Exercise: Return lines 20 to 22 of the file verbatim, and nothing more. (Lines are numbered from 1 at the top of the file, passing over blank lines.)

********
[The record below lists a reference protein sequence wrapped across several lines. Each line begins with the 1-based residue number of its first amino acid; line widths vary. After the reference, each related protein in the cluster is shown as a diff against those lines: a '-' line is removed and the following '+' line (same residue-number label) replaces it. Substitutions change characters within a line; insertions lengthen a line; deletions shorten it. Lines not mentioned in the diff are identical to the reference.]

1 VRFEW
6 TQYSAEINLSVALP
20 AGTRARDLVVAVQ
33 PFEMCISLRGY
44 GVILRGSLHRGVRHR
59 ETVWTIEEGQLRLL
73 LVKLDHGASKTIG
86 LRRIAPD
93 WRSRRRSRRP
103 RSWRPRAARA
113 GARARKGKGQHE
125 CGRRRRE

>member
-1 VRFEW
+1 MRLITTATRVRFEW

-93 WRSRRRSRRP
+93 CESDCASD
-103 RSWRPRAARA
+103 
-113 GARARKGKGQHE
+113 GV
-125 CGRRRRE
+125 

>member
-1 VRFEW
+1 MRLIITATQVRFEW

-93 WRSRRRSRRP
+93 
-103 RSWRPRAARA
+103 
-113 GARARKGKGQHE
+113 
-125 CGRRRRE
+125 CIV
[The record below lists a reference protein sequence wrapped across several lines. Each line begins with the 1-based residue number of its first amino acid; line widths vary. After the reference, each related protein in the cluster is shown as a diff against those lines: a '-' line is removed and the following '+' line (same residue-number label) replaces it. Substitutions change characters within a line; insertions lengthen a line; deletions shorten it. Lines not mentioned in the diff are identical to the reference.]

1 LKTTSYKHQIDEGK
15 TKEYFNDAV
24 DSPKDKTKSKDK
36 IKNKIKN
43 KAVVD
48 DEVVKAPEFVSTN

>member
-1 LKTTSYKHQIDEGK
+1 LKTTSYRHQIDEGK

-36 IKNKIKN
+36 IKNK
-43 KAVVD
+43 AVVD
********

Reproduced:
+103 
-113 GARARKGKGQHE
+113 GV